What you heard (or did not hear) at the Royal Wedding
God, love, Martin Luther King Jr and lots of fire
News Limited gushed. “US Bishop Michael Curry steals the show with enthusiastic sermon.” The ABC’s Annabel Crabb said “It’s a funny old wedding, however, in which the bride is upstaged by the clergy.” Former chaplain to the Queen Gavin Ashenden calls it Christianity “lite.” (You can tell he did not like it because he spells it “lite”.)
Could they all be right?
The sermon was a Martin Luther King Jr sandwich. Michael Curry (for those who prefer to read about but not watch such things as Royal weddings) is a black preacher with a captivating enthusiasm. Like MLK.
Here’s the powerful start of his royal wedding sermon – “The late Dr. Martin Luther King, Jr. once said and I quote: ‘We must discover the power of love, the redemptive power of love. And when we discover that, we will be able to make of this old world a new world. Love is the only way.’”
“There’s power in love. Do not underestimate it. Don’t even over-sentimentalise it. There’s power, power in love. If you don’t believe me, think about a time when you first fell in love. The whole world seemed to centre around you and your beloved. There’s power, power in love, not just in its romantic forms, but any form, any shape of love. There’s a certain sense in which when you are loved and you know it, when someone cares for you and you know it, when you love and you show it, it actually feels right. There’s something right about it. There’s a reason for it. It has to do with the source.
“We were made by a power of love. Our lives were meant and are meant to be lived in that love. That’s why we are here. Ultimately the source of love is God himself. The source of all of our lives.
“There’s an old medieval poem that says: ‘Where true love is found, God himself is there.’ The New Testament says it this way. ‘Beloved, let us love one another, because love is of God; And those who love are born of God and know God. Those who do not love do not know God. Why? For God is love.’”
And MLK came back at the end. “Dr. King was right. We must discover love, the redemptive power of love. And when we do that, we will be able to make of this old world a new world.
My brother, my sister, God love you, God bless you. And may God hold us all in those almighty hands of love.”
On the way, Curry had a lot about love, and fire.
On Love: “If you don’t believe me, well, there were some old slaves in America’s Antebellum South, who explained the dynamic power of love and why it has the power to transform. They explained it this way. They sang a spiritual even in the midst of their captivity. It’s one that says there is a balm in Gilead, a healing balm, something that can make things right. There is a balm in Gilead to make the wounded whole. There is a balm in Gilead to heal the sin sick soul. One of the stanzas explains why, it says, if you cannot preach like Peter, you cannot pray like Paul, you just tell the love of Jesus, how he died to save us all. That’s the balm in Gilead. This way of love is the way of life. They got it.”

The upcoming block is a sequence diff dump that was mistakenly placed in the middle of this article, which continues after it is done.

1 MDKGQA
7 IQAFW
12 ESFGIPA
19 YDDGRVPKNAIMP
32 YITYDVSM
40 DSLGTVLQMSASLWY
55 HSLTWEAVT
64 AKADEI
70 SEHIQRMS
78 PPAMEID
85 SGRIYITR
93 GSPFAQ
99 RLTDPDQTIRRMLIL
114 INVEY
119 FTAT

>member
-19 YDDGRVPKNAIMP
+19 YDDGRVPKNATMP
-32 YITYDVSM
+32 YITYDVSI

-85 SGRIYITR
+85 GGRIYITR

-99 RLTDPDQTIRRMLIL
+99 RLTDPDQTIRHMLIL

And Fire: “Fire makes it possible for us to text, and tweet, and email, and Instagram and Facebook and socially be dysfunctional with each other. Fire makes that possible, and de Chardin said fire was one of the great discoveries in all of human history. He went on to say if humanity ever harnesses the energy of fire again, if humanity ever captured the energies of love, it will be the second time in the history they will have discovered fire.”
The fire stuff might have sounded weird. Curry was referencing French Jesuit Pierre Teilhard de Chardin, a 20th century Catholic mystic who seems to have faded from a period of fame. But then there was also the Bible reading at the service: “As a seal upon your arm; for love is strong as death, passion fierce as the grave. Its flashes are flashes of fire, a raging flame. Many waters cannot quench love, neither can floods drown it.” (Song of Solomon 8:6,7 NRSV)
Read it all here.
So as happens with most weddings, many Christians wanted more in the sermon.
“Not wanting to disparage the man – but when you’ve got an audience of 1 billion+, why not use it to preach Christ crucified and risen?” wrote Akos Balogh of Gospel Coalition Australia on Facebook.
But perhaps today’s question for many Christians is what to say now?
As Brisbane minister Trevor Sketcher responded on one Facebook thread to those making Balogh’s point: “What a huge number of my none worshipping friends heard was a Christian priest saying something that seemed to make sense in this messy world. They heard a message touching on hope and Jesus name was there. This sort of message opens up a lot of conversations. I won’t be responding to those ‘But you know he’s a heretic’ conversations; I’ll be saying hope is Jesus, that fire, is the Holy Spirit… Look for what you can work with to proclaim the gospel when something like this comes along (a Christian wedding service that millions have watched) that proclaims Christian marriage and loves possibilities.”
And then there was the prayers and Bible readings.